While I’m proud of my contribution as a whole, the best moment for me had to be when a line I wrote for the blurb of the opening night film was quoted by the Event Cinemas representative before the film’s screening:
“Sometimes it takes an act of nature to bring a family together.”
There’s few things a writer asks for in life. Having one of your written lines quoted in a public speech has to be amongst the top of the list.
Despite the ups and downs, I’m pretty sure the whole team enjoyed bringing the festival together and I, for one, am glad to have been given a chance to be a part of it. Here’s to next year!
My film tastes are pretty wide-ranging. The films I picked as my top three aren’t in any particular order and are the ones I like most of their particular genres in this festival.
A story about a man, Takuji Kameoka, who has only ever played the supporting/extras roles in films. While the narrative meanders at times (it IS a slice of life film) those who are patient enough to see it through to the end will find an incredibly poignant conclusion to Kameoka’s story.
I like this film because it speaks to all the people who try and try to make their mark on the industry and yet always fail for some reason or another. Here is someone who excels at always being “second”, so to speak. While Kameoka dreams of being the main character in his stories, this film questions whether that’s the best path for him. Many films tell us to strive for success but few tell us to be content with accepting happiness where it can be found. The Actor doesn’t ever favour one or the other and it leaves us to interpret the ending ourselves. Whether we pity Kameoka or otherwise depends on our personal views of success: on the one hand, he got a chance to work with his favourite director; on the other, it was not as the main character, as he had always dreamed.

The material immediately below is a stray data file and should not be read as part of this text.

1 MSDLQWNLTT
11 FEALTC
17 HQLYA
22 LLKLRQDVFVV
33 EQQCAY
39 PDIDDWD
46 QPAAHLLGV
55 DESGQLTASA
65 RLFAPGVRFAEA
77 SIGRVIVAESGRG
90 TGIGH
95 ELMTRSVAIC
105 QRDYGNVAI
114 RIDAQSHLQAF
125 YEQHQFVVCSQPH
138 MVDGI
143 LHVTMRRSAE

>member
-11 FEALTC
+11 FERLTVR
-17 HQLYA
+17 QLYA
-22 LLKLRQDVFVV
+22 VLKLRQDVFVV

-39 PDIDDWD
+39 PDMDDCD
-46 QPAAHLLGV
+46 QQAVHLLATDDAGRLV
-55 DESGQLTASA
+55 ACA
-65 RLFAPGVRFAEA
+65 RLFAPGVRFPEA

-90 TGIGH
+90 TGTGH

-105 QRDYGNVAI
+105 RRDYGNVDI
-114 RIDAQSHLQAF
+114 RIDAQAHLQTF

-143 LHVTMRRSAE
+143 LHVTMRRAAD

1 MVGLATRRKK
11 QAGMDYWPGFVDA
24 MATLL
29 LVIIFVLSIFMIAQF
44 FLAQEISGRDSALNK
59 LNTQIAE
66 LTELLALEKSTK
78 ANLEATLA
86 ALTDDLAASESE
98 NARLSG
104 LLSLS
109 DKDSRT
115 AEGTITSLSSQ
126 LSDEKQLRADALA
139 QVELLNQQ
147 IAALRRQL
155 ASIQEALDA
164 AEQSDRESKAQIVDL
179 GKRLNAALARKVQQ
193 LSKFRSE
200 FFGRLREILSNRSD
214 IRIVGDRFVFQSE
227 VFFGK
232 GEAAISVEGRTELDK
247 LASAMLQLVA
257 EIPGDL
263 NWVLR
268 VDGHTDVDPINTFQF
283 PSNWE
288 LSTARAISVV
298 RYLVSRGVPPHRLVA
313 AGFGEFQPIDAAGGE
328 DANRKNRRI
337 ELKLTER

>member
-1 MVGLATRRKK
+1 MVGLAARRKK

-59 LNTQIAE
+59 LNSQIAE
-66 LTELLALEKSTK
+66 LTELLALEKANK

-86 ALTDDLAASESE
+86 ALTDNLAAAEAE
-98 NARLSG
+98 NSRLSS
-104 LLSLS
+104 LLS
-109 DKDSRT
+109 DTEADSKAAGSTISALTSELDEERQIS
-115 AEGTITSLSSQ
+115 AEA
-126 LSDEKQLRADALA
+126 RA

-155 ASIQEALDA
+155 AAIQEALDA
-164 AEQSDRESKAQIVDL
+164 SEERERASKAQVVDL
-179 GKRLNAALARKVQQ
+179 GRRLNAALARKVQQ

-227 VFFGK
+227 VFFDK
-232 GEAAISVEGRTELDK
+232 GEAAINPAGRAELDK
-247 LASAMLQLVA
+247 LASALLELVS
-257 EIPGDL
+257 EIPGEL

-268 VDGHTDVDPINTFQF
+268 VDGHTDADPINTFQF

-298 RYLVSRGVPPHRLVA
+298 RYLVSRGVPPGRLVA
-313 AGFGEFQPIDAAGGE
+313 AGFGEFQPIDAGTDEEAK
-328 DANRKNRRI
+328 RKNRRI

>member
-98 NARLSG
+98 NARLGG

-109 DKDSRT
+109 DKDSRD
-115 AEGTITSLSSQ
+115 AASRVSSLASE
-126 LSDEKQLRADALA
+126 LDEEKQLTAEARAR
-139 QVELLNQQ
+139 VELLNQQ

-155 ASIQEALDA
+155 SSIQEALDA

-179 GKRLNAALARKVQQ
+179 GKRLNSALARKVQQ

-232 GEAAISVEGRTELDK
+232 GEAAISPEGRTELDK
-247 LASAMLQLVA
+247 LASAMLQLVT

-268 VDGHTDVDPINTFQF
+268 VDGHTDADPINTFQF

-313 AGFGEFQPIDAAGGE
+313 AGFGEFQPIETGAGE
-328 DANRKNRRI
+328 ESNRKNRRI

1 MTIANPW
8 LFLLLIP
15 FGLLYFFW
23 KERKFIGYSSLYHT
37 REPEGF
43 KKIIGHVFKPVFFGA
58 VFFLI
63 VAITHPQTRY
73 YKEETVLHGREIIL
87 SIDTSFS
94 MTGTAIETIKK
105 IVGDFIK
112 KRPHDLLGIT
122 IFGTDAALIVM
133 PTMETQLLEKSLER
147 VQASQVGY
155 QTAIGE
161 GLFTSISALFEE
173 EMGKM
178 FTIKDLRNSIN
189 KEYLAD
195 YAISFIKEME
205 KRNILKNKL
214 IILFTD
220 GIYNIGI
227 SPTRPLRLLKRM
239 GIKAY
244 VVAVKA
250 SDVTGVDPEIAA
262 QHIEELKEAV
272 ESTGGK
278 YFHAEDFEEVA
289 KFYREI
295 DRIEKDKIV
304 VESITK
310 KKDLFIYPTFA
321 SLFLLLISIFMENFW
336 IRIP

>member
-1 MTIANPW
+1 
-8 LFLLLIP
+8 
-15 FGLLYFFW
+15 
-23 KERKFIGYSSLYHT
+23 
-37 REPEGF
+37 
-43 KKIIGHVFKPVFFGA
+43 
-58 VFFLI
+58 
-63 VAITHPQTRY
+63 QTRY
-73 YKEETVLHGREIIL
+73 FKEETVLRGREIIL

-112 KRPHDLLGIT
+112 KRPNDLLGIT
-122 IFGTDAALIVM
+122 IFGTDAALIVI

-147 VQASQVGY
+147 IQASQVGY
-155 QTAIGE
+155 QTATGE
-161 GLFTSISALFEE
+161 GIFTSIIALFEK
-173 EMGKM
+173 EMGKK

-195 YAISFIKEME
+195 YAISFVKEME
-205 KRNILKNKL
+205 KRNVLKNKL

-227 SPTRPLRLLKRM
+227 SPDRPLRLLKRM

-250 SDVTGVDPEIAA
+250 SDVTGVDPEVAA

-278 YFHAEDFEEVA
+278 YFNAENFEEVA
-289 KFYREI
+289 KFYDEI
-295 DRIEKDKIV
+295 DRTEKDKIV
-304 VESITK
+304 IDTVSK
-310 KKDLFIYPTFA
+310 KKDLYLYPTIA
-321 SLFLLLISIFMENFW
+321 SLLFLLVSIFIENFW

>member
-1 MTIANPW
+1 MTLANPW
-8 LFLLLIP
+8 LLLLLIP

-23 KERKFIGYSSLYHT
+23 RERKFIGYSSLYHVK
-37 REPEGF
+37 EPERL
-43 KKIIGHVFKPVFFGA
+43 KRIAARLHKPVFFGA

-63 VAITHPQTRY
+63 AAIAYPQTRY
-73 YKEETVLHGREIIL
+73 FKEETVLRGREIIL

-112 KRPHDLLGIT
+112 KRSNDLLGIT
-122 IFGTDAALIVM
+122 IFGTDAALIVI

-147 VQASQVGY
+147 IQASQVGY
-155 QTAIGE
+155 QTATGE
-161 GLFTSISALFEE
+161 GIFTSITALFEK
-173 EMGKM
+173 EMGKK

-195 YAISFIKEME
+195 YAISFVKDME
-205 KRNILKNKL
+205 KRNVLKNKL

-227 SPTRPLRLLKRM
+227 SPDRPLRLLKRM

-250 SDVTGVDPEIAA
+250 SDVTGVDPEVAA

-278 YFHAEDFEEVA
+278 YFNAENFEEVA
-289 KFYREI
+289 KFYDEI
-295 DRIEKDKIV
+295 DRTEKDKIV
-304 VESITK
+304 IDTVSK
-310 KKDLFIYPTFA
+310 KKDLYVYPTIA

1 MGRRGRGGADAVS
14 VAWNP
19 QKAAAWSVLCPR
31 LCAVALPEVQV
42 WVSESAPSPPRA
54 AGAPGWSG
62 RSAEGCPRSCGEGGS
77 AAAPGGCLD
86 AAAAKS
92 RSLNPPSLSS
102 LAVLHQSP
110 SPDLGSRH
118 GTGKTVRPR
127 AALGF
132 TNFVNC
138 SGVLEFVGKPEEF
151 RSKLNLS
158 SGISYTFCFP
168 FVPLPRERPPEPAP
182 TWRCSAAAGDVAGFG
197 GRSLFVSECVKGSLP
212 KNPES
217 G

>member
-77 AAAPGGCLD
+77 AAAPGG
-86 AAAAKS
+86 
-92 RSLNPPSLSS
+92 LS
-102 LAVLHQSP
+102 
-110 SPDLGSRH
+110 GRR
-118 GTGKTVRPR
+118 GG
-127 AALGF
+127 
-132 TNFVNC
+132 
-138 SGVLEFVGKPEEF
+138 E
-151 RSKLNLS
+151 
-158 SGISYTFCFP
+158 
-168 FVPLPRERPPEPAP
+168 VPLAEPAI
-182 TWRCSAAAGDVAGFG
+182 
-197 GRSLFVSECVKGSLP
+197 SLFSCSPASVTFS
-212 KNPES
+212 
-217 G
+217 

At first glance, Pink and Gray is about two friends, ‘Gotchi’ and ‘Riba’, and their struggles to make it big in the acting world. This changes after the surprise twist in the movie, which flips all your assumptions on its head and makes you realise that it’s never really been about Gotchi AND Riba, it’s always been about Riba. Some people may take it to be a cheap trick, but it’s not done on a whim. It forcibly separates the two friends’ personal stories before bringing them back together for an emotional climax. While it’s easy to pass off as a typical story of fame and jealousy, Pink and Gray does something different by telling it from the point of view of someone who didn’t come into fame on his own.
This film is here because of its unusual conclusion. Animation has always been seen as a children’s medium, which means everyone has to get a happy ending at the end of the day. While that’s still true with Rudolf the Black Cat, it comes with a bittersweet cost. Many people may not like the twist this film takes but that would ignore all of the character development Rudolf goes through until that point. It’s a coming-of-age story disguised as a cute kid’s film and that is why I consider this to be one of the top films in the JFF 2016 line-up.